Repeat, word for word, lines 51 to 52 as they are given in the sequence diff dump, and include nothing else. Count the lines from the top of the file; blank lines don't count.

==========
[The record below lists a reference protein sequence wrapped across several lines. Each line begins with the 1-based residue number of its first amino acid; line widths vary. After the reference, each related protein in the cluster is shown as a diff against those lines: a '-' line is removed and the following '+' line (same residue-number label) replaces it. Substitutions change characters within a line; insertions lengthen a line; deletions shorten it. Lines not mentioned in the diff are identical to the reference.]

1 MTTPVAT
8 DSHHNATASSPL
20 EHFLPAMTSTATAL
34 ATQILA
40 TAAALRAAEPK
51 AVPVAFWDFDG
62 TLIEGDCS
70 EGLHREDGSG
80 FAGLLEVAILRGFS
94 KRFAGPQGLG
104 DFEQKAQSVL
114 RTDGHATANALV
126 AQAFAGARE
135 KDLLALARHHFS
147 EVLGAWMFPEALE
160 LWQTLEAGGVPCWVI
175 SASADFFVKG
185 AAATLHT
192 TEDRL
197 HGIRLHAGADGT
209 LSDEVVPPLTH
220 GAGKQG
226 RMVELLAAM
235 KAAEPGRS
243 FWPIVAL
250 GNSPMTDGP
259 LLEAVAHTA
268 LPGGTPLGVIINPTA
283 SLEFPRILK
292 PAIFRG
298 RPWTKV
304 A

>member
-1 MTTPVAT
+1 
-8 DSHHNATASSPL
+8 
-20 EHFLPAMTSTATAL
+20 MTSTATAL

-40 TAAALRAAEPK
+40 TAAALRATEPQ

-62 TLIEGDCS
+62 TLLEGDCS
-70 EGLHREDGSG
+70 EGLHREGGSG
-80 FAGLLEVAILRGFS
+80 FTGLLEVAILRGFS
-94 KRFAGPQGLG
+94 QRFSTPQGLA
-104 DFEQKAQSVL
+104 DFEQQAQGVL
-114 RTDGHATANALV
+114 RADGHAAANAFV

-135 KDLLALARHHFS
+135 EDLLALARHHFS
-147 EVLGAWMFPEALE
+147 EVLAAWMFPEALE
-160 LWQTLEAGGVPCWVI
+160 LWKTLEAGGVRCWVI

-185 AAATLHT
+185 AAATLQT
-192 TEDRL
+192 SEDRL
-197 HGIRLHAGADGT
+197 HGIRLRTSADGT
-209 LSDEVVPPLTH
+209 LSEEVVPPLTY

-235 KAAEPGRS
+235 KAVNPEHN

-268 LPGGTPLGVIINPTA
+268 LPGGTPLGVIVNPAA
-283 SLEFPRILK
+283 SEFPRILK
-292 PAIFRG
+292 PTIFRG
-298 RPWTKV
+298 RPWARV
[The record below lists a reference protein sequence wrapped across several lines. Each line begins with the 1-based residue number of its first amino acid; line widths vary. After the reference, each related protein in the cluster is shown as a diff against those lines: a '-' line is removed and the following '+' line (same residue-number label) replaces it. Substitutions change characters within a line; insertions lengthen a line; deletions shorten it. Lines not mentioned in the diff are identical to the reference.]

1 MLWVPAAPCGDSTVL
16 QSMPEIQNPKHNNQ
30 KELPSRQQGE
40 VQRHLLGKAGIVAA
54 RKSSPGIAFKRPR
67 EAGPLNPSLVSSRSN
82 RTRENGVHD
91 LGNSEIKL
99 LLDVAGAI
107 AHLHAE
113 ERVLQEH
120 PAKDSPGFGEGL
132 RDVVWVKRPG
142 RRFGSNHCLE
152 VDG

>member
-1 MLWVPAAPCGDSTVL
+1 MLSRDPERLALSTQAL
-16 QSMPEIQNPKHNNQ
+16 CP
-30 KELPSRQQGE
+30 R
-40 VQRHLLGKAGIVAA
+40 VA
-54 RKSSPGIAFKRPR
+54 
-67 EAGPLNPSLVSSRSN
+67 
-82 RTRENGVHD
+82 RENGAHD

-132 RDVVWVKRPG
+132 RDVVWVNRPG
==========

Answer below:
-104 DFEQKAQSVL
+104 DFEQQAQGVL